Hamilton County Commissioner Alicia Reese has been a trailblazer for women in Cincinnati politics for many years. Before being elected as a commissioner in 2020, she served at the Ohio Statehouse, Cincinnati City Council and as the Vice Mayor of Cincinnati, becoming African American woman to win county, city, and state races in Hamilton County. Reese says she wanted to be Commissioner to deliver results and help people; she recognizes the key role that the commission plays in delivering support, services, and opportunities to Hamilton County residents. As the youngest woman to ever win a seat on Cincinnati City Council, Reese understands the challenges of being a young, African American woman in politics. She says she wants to be remembered as someone who got things done, created opportunities, allowed more people to participate, and generated change. Her goal is to give everyone an equal chance and to pave the way for future generations.
Vice Mayor Jan-Michele Lemon Kearney also knows what it is like to be a woman in politics. She encourages women to use their voices and speak up for what they believe in, even if they are the only woman in the room. Kearney was sworn into Cincinnati City Council in March of 2020, right after the pandemic hit, which she says was disorienting. Within her first few months on Council, she began working with The Center for Closing the Health Gap and the NAACP, was confronted with the death of George Floyd, and saw the needs of people during her first budget cycle. She identifies gun violence, especially among the youth population, as a major issue for Cincinnati and has worked to use policy to get to the root of the cause. Kearney says that it is important to remember that City Council exists to serve the people and wants to make City Hall more accessible to everyone.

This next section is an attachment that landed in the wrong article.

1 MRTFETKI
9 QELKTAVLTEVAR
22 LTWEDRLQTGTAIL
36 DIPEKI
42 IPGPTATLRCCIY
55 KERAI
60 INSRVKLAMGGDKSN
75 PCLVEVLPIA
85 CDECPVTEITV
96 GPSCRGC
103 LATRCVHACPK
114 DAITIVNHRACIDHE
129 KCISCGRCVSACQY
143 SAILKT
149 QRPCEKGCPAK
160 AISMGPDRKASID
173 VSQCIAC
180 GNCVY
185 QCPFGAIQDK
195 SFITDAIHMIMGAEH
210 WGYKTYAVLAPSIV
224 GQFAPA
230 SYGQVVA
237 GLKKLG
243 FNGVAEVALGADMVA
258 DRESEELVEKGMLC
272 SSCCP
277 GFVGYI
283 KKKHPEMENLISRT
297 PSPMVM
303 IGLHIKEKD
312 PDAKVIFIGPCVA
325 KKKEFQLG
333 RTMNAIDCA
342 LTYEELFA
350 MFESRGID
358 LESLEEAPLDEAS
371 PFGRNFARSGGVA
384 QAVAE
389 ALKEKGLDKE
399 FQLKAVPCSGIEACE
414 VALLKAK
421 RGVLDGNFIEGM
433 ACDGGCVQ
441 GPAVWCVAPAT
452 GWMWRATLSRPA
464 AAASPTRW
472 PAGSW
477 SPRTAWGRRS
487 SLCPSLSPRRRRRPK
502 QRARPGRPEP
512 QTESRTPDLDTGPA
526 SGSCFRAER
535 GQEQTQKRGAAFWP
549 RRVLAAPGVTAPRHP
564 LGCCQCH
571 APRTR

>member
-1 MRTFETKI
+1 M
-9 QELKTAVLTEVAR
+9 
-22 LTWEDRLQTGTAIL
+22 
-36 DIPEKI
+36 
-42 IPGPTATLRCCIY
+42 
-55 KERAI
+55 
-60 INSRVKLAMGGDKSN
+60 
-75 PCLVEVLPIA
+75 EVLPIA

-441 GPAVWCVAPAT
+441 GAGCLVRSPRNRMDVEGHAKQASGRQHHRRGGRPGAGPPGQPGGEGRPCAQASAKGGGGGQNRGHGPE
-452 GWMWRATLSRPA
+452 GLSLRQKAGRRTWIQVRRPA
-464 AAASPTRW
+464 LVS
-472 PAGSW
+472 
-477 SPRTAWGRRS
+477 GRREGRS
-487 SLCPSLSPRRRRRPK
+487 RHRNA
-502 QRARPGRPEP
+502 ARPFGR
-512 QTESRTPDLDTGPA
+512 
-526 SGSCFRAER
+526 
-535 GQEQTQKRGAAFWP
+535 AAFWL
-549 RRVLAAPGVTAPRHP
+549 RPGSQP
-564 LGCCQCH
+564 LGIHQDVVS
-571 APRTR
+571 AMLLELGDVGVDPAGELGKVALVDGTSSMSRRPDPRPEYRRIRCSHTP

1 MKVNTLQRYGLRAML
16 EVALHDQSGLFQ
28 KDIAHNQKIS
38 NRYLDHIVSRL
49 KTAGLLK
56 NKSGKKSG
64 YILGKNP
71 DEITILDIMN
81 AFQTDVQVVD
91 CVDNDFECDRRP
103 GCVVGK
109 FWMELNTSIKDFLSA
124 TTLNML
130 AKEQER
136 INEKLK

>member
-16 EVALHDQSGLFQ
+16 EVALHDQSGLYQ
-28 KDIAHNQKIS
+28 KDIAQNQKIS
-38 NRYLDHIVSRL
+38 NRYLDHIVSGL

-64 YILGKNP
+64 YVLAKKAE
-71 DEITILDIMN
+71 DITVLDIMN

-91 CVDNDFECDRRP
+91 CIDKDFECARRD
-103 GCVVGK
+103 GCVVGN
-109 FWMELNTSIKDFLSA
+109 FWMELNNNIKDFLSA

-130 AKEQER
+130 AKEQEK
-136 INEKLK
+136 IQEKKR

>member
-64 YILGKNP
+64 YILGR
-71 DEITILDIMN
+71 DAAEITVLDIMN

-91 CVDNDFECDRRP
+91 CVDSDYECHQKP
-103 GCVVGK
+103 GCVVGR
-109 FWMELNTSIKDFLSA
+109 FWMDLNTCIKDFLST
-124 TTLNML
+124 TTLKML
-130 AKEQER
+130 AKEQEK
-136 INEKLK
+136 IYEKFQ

As Hamilton County Sheriff, Charmaine McGuffey works to demonstrate the impact of women in law enforcement. She was elected sheriff in 2020, becoming the first openly gay sheriff in Ohio and one of only three women to serve in the position. She feels that the position comes with a big responsibility to be an example for the rest of Ohio and to create a long-term legacy. She remembers when law enforcement was not accessible to women and understands the challenges of being the change in a field that often resists it. McGuffey also emphasizes the importance of diversity in making law enforcement more relatable to the public and in allowing police to work with different communities throughout the county. Through training and policy adjustments, McGuffey has worked to change policy culture and reform criminal justice. She believes that criminal justice reform and law and order do not have to be opposed to one another but can work together.
Mary Wineberg, who was elected to the Cincinnati Public Schools board in the fall of 2021, wants to speak for students who otherwise would not have a voice. Before serving on the board, she was an Olympic gold medalist and a teacher for more than eleven years. She sees her background as a teacher as an asset and uses it to approach issues in a different way. As a teacher, she saw how many families struggled to make their way through the public school system and suffered from the lack of communication from schools. As a board member, Wineberg works to ensure equity in education and create trust between families and the district. She promises to use her skills, motivation, tenacity, and perseverance to make Cincinnati schools better for all children. She wants students to see her as a role model and recognize that they might one day become board members and improve the school system too.
By Morgan Gehrlich, GSG Intern and Xavier University Philosophy, Politics, and the Public Honors Program student
(Source: Cincinnati Magazine, “Our Future Is Female”)